Numbers, The Letters of Math
On my mum watching The Accountant (2016) for the first time, and yet another joke from a different sitcom that I can't get out of my head.
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Today, my mother asked me why I didn’t become an accountant.
Keep in mind, I have never expressed interest in Accounting, the kind of math that I did in school was supposed to take me to the goddamn moon. But alas, my scores remained in their flop era (they were good, just not NASA good), and I found out I wanted to play pretend for a living instead.
She asked me this because she put on The Accountant (2016) on HBOGo. Okay, I put on The Accountant (2016) on HBOGo. It’s part of my own personal Jon Bernthal retrospective. I actually forgot for a hot second that Bernthal was in The Accountant because I was too busy doing the Leonardo DiCaprio pointing meme when it was revealed that his and Ben Affleck’s titular accountant character spent some time in Indonesia studying pencak silat in their youth. Their psychotic father, Colonel Dad, was even holding up a local (nonexistent, very fictional) newspaper called “Jakarta Surat Kabar” which very literally translates to “Jakarta Newspaper”. I haven’t heard anyone use surat kabar in a while, simply because we all use the shorthand koran now. Koran is actually how some people say and spell the Qur’an but kertas koran refers to newsprint. Hence, koran.
I’ve never had much of a relationship with this film. Why would I? I can only hold one Ben Affleck film in my consciousness at a time, and until Triple Frontier, I’ve never had much of a relationship with his filmography anyway. This is not going to be about Jennifer Lopez’ Instagram boyfriend, this is about belated birthday boy, Jonny E. Bernthal.
Bernthal plays Braxton (like Toni, or the -Hicks contractions), or ‘Brax’, an assassin hired to intimidate and take out everyone involved with a massive embezzlement cover-up within John Lithgow’s robot prosthetics company. It is later revealed that Braxton turns out to be our titular Accountant’s estranged brother. The pair were very close and protective of each other in their youth, but when Affleck’s Christian Wolff (like the philosopher) was sent to prison after a brawl at their mother’s funeral, Brax blamed Christian for their insane father’s death, also at said funeral. This film is a doozy, isn’t it?
Both brothers find themselves facing off in John Lithgow’s house at the end of the film, their time apart and meandering journeys away from each other leading them to the same place. They share a tender moment after murdering a house full of armed guards, all of whom are Brax’s men, about why they’ve been so far away from each other. Christian wishes to protect his brother from the dangerous people he works from, and Brax himself is just as dangerous.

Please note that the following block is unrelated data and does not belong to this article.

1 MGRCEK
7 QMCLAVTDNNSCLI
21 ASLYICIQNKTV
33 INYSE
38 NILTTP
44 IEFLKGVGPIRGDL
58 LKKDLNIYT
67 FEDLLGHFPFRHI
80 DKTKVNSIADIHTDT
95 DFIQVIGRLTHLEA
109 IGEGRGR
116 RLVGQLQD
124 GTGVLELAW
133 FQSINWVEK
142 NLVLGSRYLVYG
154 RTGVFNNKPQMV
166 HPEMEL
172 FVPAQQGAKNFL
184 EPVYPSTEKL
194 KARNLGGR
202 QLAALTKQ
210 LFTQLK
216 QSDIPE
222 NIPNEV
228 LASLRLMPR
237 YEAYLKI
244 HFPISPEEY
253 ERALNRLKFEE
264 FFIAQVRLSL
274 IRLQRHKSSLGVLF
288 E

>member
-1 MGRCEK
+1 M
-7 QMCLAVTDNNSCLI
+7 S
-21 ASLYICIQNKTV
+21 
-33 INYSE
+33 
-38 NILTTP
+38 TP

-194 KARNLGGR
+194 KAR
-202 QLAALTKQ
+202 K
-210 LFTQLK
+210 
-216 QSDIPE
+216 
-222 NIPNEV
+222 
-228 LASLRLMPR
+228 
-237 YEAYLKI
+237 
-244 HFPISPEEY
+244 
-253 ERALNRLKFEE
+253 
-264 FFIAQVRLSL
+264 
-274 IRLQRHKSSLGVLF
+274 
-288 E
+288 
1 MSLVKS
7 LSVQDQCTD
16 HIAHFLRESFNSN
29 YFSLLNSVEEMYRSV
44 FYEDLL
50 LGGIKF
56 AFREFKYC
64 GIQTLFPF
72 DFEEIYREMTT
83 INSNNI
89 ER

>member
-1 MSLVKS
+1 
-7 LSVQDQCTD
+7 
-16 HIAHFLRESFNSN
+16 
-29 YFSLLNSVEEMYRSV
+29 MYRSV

I think I may, once again, be giving this film too much credit just because an actor I fancy1 is in it. It’s interesting to me how in a very short amount of time, and in the silence within their conversation, that these two characters manage to shed most of their baggage. Sure, they put it back on before they leave the house, but for a brief moment, they just get to be two siblings that haven’t seen each other in a long time. Bernthal has this hardness in his eyes that soften ever so slightly upon realizing who Affleck’s character has become. He isn’t horrified, he’s in no place to judge, he’s just quietly glad that his brother is still alive.
My personal favourite Bernthal moment in this film, however, is when he’s taking a phone call to discover that The Accountant has taken out the men he sent to kill Dana Cummings (Anna Kendrick), the other accountant. Brax says he’ll “deal with this accountant myself”, leading into the showdown I was talking about above. He’s wearing these ridiculous headphones around his neck, a puffy vest, huge sunglasses, and a bag slung over his torso as he answers his presumably Android phone. It is perhaps the most 2015 image I have ever seen. For all I know, that phone could have been a Blackberry. It is a pre-Trump aesthetic. The last bastion of a bygone era of when the world was in a bit of an in-between technologically, and everyone’s accessories were in all shapes and sizes—a leftover of 2009, in my opinion—instead of the market uniformity they face today. I can’t look away:
My mum, for the most part, was having a lot of fun with the film. She recognized Anna Kendrick from Pitch Perfect, she thought all the fight choreography was great (and she was the one to clock that it was pencak silat), but she thought Affleck could “have been more in character.” By this, she couldn’t get past that it was Ben Affleck doing math. I thought that was a funny tidbit for me to share with you. She also finally realised who Jon Bernthal was in the last ten minutes of the film, exclaiming “Shane!” in reference to his time on The Walking Dead. It was convoluted enough to keep her guessing, but not confusing enough that she really had to think about it. I love watching movies with my mum.